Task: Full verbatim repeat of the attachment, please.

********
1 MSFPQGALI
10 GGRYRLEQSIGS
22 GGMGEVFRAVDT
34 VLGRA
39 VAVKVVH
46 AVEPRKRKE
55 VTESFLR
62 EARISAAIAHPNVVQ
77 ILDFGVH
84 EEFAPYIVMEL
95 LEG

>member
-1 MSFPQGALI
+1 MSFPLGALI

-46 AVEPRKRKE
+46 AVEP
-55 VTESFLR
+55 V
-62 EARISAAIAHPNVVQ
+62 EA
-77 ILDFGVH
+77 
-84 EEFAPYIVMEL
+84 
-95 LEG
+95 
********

1 MSFPQGALI
10 GGRYRLEQSIGS
22 GGMGEVFRAVDT
34 VLGRA
39 VAVKVVH
46 AVEPRKRKE
55 VTESFLR
62 EARISAAIAHPNVVQ
77 ILDFGVH
84 EEFAPYIVMEL
95 LEG

>member
-1 MSFPQGALI
+1 MSFPLGALI

-46 AVEPRKRKE
+46 AVEP
-55 VTESFLR
+55 V
-62 EARISAAIAHPNVVQ
+62 EA
-77 ILDFGVH
+77 
-84 EEFAPYIVMEL
+84 
-95 LEG
+95 